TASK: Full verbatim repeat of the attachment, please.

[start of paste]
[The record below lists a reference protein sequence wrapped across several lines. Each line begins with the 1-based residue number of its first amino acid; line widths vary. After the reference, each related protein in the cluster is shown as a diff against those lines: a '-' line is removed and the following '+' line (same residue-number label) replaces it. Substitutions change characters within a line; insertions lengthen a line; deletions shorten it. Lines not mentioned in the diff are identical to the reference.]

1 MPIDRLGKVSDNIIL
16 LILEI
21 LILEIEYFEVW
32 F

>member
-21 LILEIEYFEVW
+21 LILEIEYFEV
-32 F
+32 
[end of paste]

[The record below lists a reference protein sequence wrapped across several lines. Each line begins with the 1-based residue number of its first amino acid; line widths vary. After the reference, each related protein in the cluster is shown as a diff against those lines: a '-' line is removed and the following '+' line (same residue-number label) replaces it. Substitutions change characters within a line; insertions lengthen a line; deletions shorten it. Lines not mentioned in the diff are identical to the reference.]

1 MPIDRLGKVSDNIIL
16 LILEI
21 LILEIEYFEVW
32 F

>member
-21 LILEIEYFEVW
+21 LILEIEYFEV
-32 F
+32 